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Elders in Action Commission Announces Positions on Nine November 2008 Ballot Measures
The Elders in Action Commission, a powerful voice of older adults for forty years, has actively advocated at the local, state and federal level on positions to improve the quality of life for older adults and the community as a whole. The positions we have taken on nine of the November Ballot Measures are described below. Our positions are based on the impact these measures will have in providing services to enable seniors and persons with disabilities to live quality lives in situations of their choice.
VOTE YES ON MEASURES 56 and 57
Yes on Measure 56- restores fairness to elections by ensuring that local measures win by the majority of people who actually vote.
Yes on Measure 57- is the better way to fight crime. Measure 57 toughens sentences for certain drug traffickers, identity thieves, property offenders, and criminals who prey on the elderly, and requires drug treatment or stiffer sentences for those who refuse treatment. Measure 57 stops revolving-door justice by addressing the root cause of crime.
VOTE NO ON MEASURES 58 to 64
No on Measure 58- is a one-size-fits-all teaching mandate that is so poorly written that most students will be limited to only one year of English - and it makes no exception for students with learning disabilities. Measure 58 would cost the state at least half a billion dollars over the next two years.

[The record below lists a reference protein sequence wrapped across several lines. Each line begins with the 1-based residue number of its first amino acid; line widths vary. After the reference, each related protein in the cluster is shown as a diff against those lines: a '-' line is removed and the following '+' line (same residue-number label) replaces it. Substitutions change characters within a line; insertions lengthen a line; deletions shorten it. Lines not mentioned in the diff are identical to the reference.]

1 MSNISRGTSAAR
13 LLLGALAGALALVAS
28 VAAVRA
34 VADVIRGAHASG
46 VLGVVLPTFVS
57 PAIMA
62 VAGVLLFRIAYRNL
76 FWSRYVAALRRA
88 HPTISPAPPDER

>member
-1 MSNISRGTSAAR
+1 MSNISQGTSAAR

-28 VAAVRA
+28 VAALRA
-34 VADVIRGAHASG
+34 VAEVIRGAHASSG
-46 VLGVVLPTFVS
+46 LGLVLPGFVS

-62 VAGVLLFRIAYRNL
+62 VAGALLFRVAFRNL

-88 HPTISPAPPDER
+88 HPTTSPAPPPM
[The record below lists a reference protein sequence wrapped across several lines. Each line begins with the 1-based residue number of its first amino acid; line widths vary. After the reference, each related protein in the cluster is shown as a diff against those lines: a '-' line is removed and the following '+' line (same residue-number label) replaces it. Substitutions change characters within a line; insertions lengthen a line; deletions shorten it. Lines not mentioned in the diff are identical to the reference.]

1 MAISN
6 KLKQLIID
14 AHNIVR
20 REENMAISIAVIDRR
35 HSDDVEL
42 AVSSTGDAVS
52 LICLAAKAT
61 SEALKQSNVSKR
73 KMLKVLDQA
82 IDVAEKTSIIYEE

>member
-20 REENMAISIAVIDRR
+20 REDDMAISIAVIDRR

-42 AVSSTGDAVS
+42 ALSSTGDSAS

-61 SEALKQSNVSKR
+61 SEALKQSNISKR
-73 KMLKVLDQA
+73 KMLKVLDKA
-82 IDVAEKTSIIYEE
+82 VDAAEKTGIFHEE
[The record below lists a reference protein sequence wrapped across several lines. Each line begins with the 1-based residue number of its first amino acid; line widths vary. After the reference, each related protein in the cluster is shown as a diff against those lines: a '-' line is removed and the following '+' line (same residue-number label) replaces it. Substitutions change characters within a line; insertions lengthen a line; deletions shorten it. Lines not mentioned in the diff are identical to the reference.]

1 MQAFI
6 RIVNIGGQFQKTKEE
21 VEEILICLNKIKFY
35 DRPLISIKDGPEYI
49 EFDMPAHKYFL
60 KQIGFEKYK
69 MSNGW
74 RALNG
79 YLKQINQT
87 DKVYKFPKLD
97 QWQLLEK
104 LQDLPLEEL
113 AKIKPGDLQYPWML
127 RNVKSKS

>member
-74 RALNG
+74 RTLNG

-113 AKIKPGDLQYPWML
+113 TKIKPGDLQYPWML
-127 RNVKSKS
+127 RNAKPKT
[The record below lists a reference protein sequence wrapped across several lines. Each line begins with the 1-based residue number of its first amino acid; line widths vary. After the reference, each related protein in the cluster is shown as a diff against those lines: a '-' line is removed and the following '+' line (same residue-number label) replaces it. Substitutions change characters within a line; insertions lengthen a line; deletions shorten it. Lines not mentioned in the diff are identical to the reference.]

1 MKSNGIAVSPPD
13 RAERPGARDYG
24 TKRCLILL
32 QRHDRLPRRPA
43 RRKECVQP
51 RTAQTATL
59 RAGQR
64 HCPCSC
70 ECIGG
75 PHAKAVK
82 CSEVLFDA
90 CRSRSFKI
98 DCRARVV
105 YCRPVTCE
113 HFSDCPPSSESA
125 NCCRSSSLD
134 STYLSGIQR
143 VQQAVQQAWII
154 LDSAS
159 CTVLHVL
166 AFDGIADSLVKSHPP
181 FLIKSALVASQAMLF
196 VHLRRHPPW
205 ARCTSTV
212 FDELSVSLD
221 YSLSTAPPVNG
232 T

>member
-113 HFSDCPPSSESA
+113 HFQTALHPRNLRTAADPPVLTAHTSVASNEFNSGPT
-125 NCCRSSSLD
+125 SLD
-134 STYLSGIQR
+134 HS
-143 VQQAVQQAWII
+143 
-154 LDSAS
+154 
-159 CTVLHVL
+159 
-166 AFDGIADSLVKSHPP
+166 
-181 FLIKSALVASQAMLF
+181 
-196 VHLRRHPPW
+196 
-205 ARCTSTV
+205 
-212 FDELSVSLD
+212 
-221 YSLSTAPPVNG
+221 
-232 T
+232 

No on Measure 59- This is the same measure that Oregonians have defeated twice before. By granting Oregonians an unlimited federal income tax deduction on state taxes, Measure 59 would cut $2.4 billion in funding for education, public safety, and healthcare. Yet 75% of Oregonians would save less than one dollar.
No on Measure 60- requires teachers' salaries to be based solely on undefined "classroom performance," which will no doubt lead to more standardized tests and fewer teachers willing to take on the most challenging assignments.
No on Measure 61- This one-size-fits-all approach to crime would cost the state $586 million per biennium to implement and would require and the construction of at least three more prisons - to the tune of $1.3 billion dollars- while not even addressing mandatory drug treatment.
No on Measure 62- Measure 62 would take nearly $185 million out of the StateSchool Fund, resulting in fewer teachers, larger classes, shorter school years, and less classroom materials. It also pulls money out of job creation programs.
No on Measure 63- Fire Fighters, renters' advocates, labor unions, emergency workers, and environmental groups oppose Measure 63, which would allow property owners to build certain constructions on their property without building permits, safety inspections, or adherence to any state environmental laws.
No on Measure 64- would silence the voices of working people by stopping public employees -like teachers, fire fighters, and nurses - from using voluntary payroll deductions to donate to charities, unions, or other organizations of their choice. Oregonians have defeated this measure two times already.